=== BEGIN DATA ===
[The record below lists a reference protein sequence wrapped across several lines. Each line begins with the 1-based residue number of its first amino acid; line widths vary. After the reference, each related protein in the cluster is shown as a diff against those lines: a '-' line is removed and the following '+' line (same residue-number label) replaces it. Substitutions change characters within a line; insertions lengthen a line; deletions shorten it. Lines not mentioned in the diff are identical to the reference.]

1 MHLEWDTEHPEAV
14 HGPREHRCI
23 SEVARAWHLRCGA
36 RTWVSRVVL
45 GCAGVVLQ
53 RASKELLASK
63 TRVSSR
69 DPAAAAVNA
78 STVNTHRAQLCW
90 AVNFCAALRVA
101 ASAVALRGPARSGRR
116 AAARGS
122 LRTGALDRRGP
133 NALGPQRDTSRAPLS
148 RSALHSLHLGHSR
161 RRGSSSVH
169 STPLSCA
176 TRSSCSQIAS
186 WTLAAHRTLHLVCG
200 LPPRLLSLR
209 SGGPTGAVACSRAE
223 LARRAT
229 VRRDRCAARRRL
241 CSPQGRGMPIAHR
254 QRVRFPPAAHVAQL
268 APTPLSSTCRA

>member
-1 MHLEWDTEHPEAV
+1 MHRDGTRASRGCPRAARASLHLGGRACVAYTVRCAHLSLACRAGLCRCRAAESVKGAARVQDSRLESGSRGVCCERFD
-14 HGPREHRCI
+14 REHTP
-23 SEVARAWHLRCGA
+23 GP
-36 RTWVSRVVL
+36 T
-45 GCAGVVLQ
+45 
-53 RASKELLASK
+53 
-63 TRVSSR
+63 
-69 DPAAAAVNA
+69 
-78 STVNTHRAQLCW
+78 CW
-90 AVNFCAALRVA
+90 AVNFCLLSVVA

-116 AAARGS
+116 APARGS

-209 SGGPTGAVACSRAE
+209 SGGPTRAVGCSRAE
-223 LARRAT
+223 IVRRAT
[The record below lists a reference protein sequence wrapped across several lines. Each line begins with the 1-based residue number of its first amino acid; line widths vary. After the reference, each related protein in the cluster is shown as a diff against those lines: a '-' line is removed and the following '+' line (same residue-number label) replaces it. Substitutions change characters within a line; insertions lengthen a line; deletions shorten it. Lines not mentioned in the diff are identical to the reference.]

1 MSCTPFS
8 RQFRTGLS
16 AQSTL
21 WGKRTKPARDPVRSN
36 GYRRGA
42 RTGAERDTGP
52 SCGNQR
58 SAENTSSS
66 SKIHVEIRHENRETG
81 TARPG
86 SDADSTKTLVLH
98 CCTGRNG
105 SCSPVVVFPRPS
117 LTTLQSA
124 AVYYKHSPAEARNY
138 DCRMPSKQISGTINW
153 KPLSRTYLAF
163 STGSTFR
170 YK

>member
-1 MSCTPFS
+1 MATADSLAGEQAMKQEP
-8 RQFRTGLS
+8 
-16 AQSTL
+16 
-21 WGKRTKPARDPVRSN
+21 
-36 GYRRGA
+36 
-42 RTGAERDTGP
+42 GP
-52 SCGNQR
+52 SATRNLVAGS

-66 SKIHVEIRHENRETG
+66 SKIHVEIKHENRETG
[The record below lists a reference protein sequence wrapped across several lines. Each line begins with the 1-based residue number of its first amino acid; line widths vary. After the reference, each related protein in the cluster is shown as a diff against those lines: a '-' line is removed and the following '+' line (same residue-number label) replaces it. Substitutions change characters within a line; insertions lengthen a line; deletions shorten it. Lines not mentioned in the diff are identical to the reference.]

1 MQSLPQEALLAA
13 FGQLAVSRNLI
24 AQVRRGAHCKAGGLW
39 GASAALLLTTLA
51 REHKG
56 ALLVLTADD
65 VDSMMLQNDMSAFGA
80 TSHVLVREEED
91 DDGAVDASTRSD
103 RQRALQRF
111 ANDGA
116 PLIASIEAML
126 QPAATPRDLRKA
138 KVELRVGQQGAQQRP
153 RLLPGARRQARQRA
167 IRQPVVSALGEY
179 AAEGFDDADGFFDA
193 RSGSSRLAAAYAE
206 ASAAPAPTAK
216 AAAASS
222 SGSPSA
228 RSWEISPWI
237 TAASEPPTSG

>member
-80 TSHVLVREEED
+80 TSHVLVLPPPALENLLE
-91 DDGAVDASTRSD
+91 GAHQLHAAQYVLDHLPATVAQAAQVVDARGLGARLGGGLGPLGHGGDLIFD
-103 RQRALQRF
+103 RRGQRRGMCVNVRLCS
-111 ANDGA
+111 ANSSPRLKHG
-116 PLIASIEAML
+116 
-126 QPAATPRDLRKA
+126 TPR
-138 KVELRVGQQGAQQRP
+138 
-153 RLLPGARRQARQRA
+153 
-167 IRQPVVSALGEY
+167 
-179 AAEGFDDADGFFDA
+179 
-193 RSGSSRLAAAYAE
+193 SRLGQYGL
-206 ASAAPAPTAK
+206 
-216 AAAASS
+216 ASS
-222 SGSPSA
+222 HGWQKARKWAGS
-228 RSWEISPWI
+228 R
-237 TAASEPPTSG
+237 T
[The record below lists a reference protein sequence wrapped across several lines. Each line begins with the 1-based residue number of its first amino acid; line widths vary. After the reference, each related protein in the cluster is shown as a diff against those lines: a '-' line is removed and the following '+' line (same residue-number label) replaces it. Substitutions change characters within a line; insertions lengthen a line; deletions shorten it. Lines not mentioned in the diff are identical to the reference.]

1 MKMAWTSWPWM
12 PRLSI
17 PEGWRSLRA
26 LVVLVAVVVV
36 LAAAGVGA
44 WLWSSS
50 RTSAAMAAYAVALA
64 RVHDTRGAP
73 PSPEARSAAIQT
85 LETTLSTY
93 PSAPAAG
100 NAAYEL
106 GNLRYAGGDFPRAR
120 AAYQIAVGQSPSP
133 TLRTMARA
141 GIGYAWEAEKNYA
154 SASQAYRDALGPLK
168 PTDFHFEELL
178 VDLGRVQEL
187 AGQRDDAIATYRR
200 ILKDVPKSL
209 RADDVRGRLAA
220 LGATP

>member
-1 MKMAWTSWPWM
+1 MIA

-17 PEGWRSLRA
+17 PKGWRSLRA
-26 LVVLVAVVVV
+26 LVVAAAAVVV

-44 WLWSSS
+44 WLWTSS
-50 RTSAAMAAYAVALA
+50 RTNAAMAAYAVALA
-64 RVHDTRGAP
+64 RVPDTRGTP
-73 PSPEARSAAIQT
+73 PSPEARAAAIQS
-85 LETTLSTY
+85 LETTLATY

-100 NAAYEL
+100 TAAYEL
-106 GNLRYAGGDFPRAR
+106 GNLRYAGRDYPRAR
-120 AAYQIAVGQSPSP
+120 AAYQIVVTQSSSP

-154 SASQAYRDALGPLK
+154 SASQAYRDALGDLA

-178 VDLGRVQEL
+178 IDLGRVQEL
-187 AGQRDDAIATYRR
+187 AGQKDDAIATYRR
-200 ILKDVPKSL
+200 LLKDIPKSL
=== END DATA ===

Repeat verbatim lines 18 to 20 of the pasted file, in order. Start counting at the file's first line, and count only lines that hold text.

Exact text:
169 STPLSCA
176 TRSSCSQIAS
186 WTLAAHRTLHLVCG